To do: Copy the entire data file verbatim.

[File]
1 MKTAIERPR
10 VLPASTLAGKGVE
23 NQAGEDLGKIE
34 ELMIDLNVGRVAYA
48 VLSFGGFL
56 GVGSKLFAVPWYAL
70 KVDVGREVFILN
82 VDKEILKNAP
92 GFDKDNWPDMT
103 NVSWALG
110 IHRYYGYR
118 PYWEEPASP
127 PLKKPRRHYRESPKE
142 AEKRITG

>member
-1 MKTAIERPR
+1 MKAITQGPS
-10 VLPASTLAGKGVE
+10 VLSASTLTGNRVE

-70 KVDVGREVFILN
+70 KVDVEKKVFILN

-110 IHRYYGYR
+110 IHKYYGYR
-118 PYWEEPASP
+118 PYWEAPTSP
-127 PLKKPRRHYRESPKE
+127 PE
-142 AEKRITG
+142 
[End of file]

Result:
1 MKTAIERPR
10 VLPASTLAGKGVE
23 NQAGEDLGKIE
34 ELMIDLNVGRVAYA
48 VLSFGGFL
56 GVGSKLFAVPWYAL
70 KVDVGREVFILN
82 VDKEILKNAP
92 GFDKDNWPDMT
103 NVSWALG
110 IHRYYGYR
118 PYWEEPASP
127 PLKKPRRHYRESPKE
142 AEKRITG

>member
-1 MKTAIERPR
+1 MKAITQGPS
-10 VLPASTLAGKGVE
+10 VLSASTLTGNRVE

-70 KVDVGREVFILN
+70 KVDVEKKVFILN

-110 IHRYYGYR
+110 IHKYYGYR
-118 PYWEEPASP
+118 PYWEAPTSP
-127 PLKKPRRHYRESPKE
+127 PE
-142 AEKRITG
+142 